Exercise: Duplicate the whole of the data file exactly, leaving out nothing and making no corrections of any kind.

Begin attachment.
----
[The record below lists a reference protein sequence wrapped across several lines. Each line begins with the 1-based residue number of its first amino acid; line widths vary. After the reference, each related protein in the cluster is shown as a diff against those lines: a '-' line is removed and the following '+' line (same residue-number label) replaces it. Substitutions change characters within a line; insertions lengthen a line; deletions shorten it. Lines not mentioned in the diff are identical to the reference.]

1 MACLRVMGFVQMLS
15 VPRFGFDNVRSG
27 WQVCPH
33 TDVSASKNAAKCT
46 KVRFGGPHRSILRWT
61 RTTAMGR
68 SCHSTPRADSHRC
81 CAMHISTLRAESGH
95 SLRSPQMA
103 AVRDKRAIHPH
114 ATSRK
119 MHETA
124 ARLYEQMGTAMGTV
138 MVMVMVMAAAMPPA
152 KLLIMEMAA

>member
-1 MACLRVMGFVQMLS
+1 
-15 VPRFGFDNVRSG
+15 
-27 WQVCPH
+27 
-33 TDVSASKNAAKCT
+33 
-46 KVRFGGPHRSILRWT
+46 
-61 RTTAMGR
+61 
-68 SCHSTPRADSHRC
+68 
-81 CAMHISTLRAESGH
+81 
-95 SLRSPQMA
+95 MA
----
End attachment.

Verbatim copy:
[The record below lists a reference protein sequence wrapped across several lines. Each line begins with the 1-based residue number of its first amino acid; line widths vary. After the reference, each related protein in the cluster is shown as a diff against those lines: a '-' line is removed and the following '+' line (same residue-number label) replaces it. Substitutions change characters within a line; insertions lengthen a line; deletions shorten it. Lines not mentioned in the diff are identical to the reference.]

1 MACLRVMGFVQMLS
15 VPRFGFDNVRSG
27 WQVCPH
33 TDVSASKNAAKCT
46 KVRFGGPHRSILRWT
61 RTTAMGR
68 SCHSTPRADSHRC
81 CAMHISTLRAESGH
95 SLRSPQMA
103 AVRDKRAIHPH
114 ATSRK
119 MHETA
124 ARLYEQMGTAMGTV
138 MVMVMVMAAAMPPA
152 KLLIMEMAA

>member
-1 MACLRVMGFVQMLS
+1 
-15 VPRFGFDNVRSG
+15 
-27 WQVCPH
+27 
-33 TDVSASKNAAKCT
+33 
-46 KVRFGGPHRSILRWT
+46 
-61 RTTAMGR
+61 
-68 SCHSTPRADSHRC
+68 
-81 CAMHISTLRAESGH
+81 
-95 SLRSPQMA
+95 MA